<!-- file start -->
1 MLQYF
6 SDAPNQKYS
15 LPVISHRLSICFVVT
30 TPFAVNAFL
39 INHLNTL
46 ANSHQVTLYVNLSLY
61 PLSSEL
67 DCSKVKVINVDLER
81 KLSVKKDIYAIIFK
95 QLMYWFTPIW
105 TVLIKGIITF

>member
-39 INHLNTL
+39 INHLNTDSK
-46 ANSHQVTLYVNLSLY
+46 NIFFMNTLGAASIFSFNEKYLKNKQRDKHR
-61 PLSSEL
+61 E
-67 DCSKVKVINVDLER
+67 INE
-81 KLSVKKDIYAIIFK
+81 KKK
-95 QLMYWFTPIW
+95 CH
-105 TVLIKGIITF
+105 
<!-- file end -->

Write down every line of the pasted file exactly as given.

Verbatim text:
1 MLQYF
6 SDAPNQKYS
15 LPVISHRLSICFVVT
30 TPFAVNAFL
39 INHLNTL
46 ANSHQVTLYVNLSLY
61 PLSSEL
67 DCSKVKVINVDLER
81 KLSVKKDIYAIIFK
95 QLMYWFTPIW
105 TVLIKGIITF

>member
-39 INHLNTL
+39 INHLNTDSK
-46 ANSHQVTLYVNLSLY
+46 NIFFMNTLGAASIFSFNEKYLKNKQRDKHR
-61 PLSSEL
+61 E
-67 DCSKVKVINVDLER
+67 INE
-81 KLSVKKDIYAIIFK
+81 KKK
-95 QLMYWFTPIW
+95 CH
-105 TVLIKGIITF
+105 